Food safety at fairs and festivals

Tanya Banuelos of the Argus Observer writes:

As the last few weeks of summer vacation dwindle down and families are taking advantage of outdoor food at barbecues, picnics and the county fair, it’s time to talk about warm weather and food safety.
With 100-degree weather expected this week, it’s important to remember how much sooner food can become perishable when it’s out in the heat.
When it comes to food safety, food handlers at the Malheur County Fair must adhere to health guidelines, and an inspector is on site throughout the week. And as with every year at the fair, for those who sell consumable goods, food safety is a priority for vendors, such as Awesome Blossom and Fiesta Guadalajara.
Rely on equipment
One of the key details to remember is the importance of temperature.
Modesto Vega, co-owner of Fiesta Guadalajara, said he is able to keep foods at the appropriate temperature during the fair with commercial equipment.

I have inspected my fair share of temporary events including festivals and fairs and not all vendors are equipped with commercial fridges, freezers, etc. If you got them, all the power to you. I would typically see a lot of residential equipment, some good and some bad. As long as cold/hot holding temperatures are maintained, I’m good.

There have been a myriad of outbreaks associated with outdoor events nationally and internationally. The ethnic nature and diversity of foods prepared coupled with extreme temperatures pose unique problems for public health types. Public health inspections of said facilities rarely assess behavioral practices; rather, they are focused on meeting Regulatory standards. Time commitment and lack of public health staff have a lot to do with this, I have experienced this personally.

Effective food safety training during these events is critical. A number of operators at fairs and festivals are typically required to take a mandatory 8- hour food safe course or variation thereof prior to the event. I would rather see on-site hands-on training during vendor set-up focusing specifically on their menu items to ensure food safety, a mini HACCP if you will. If a vendor intends on serving hamburgers, well let’s go over what you need to do to ensure that no one barfs from your hamburgers.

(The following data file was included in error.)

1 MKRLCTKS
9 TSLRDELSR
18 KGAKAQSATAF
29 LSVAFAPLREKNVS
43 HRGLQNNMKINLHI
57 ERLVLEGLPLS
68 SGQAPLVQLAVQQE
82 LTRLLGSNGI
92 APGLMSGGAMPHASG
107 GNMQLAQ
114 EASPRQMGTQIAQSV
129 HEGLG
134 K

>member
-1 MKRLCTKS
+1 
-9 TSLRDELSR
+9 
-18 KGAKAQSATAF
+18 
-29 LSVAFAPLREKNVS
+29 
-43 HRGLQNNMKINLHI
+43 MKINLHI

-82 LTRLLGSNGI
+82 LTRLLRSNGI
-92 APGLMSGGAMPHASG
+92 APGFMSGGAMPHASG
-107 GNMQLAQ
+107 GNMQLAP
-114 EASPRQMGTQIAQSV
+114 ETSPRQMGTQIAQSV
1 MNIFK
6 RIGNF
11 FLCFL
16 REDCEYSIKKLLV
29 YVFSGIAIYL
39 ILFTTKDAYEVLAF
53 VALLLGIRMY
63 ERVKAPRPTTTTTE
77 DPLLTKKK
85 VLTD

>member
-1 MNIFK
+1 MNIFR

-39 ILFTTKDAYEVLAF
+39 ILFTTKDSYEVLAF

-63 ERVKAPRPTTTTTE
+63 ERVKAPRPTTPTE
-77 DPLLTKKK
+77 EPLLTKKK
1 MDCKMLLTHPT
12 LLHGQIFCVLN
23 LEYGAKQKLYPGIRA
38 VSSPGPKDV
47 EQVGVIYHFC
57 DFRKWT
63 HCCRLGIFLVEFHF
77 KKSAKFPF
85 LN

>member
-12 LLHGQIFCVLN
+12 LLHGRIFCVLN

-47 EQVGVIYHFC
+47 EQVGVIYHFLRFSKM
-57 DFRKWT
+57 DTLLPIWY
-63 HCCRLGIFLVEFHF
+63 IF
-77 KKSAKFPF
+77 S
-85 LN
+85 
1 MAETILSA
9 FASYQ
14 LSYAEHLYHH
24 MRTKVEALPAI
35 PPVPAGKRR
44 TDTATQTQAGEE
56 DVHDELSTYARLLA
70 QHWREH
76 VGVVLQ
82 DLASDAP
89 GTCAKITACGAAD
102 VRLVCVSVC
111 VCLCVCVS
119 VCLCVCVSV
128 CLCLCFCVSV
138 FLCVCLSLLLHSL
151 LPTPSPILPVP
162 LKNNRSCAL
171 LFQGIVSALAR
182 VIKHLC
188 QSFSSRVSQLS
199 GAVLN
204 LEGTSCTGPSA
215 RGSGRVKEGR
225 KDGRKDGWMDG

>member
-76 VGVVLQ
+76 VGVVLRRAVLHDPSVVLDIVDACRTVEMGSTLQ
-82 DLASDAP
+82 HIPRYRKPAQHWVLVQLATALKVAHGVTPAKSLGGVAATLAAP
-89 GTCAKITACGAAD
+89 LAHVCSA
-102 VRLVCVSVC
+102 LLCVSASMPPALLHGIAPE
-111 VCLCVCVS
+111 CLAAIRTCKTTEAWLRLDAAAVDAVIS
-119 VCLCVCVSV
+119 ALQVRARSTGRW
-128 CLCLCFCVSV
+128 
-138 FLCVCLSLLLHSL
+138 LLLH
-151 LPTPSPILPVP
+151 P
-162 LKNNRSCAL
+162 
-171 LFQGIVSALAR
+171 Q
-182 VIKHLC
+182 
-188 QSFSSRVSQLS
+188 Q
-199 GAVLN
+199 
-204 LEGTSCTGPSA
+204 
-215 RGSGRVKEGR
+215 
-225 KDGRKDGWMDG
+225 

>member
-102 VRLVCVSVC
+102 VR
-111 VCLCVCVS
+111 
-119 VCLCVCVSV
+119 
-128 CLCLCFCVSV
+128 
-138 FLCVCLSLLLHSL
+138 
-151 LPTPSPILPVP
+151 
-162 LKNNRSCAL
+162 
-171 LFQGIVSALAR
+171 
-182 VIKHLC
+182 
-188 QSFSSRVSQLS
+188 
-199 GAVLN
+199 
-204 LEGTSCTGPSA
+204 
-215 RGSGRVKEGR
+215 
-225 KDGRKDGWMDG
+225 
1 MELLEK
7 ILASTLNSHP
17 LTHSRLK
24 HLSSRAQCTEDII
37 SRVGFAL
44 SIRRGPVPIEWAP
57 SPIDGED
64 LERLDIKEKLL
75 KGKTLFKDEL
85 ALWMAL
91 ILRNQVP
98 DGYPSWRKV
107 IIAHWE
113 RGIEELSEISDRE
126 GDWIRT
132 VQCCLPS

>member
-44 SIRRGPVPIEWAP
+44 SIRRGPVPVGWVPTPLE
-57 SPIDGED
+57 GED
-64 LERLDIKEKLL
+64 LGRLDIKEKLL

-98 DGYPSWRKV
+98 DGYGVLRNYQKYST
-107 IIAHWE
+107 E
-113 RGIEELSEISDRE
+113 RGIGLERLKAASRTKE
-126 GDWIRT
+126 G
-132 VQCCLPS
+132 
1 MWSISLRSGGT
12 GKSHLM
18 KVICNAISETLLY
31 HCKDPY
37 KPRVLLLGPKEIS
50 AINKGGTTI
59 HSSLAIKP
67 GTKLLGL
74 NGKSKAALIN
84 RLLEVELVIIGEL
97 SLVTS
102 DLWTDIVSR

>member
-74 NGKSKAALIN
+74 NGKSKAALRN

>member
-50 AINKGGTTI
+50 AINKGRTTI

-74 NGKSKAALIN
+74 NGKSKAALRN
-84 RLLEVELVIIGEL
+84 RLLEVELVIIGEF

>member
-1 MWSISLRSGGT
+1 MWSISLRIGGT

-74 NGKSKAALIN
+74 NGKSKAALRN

Therman Collins, who has been a food vendor at the fair for eight years, said the key to keeping food safe for consumption is to make it fresh and send it right on out, adding that when it comes to food safety, “we know it all.”
Time, temperature equally important
When food is already cooked, especially with warm temperatures, how long people keep their food outside is a cause for concern, according to the Oregon Health Authority.
Most picnic foods will only be safe on the table for two hours; however, if the air temperature is higher than 90 degrees Fahrenheit, then the food is only safe for an hour.
Most importantly, food should be kept out of the danger zone, where cold foods are recommended to be kept below 40 degrees Fahrenheit, and hot foods above 140 degrees Fahrenheit, according to the United States Department of Agriculture.

New International Food Safety Network Infosheet — Food safety at festivals and fairs

It’s fair and festival season.  For the past 25 years, the last weekend of July has marked the Hillside Festival, a weekend-long outdoors concert at Guelph Lake.  I’ve never been.  I’ve had lots of friends attend and have often felt like I’ve missed out on hearing some great bands.  Part of the reason is that I’m not a huge camping fan; it always seems to rain when I camp.  And then I whine to whomever I’m camping with.

Prior to an ultimate frisbee game on Monday night, I was warming up with a friend who attended this year’s installment of Hillside.  As we jogged she told me all about the weekend: The bands were great, but the best part of the weekend was the food.  She described a set-up where many local restaurants have temporary booths and were serving up selections of their normal menus to the hungry concert-goers. 

This conversation made me think about last year’s Salmonella outbreak linked to the Taste of Chicago.  Temporary kitchens can be problematic for the staff who work in them when it comes to controlling food safety risks.  Equipment may not be readily available, line-ups add to the time pressure, spaces can be cramped and handwashing sinks might be hard to access (or even find).

Coupling my conversation with a link that Doug came across about fair food safety in Wisconsin led to today’s infosheet, which can be downloaded here.

After the infosheet was created, Doug sent on another link about a Shigella outbreak in Oregon — which has been linked to visiting the Oregon County fair.  Depending on the information that follows in the upcoming days, maybe next week’s infosheet with focus on that outbreak.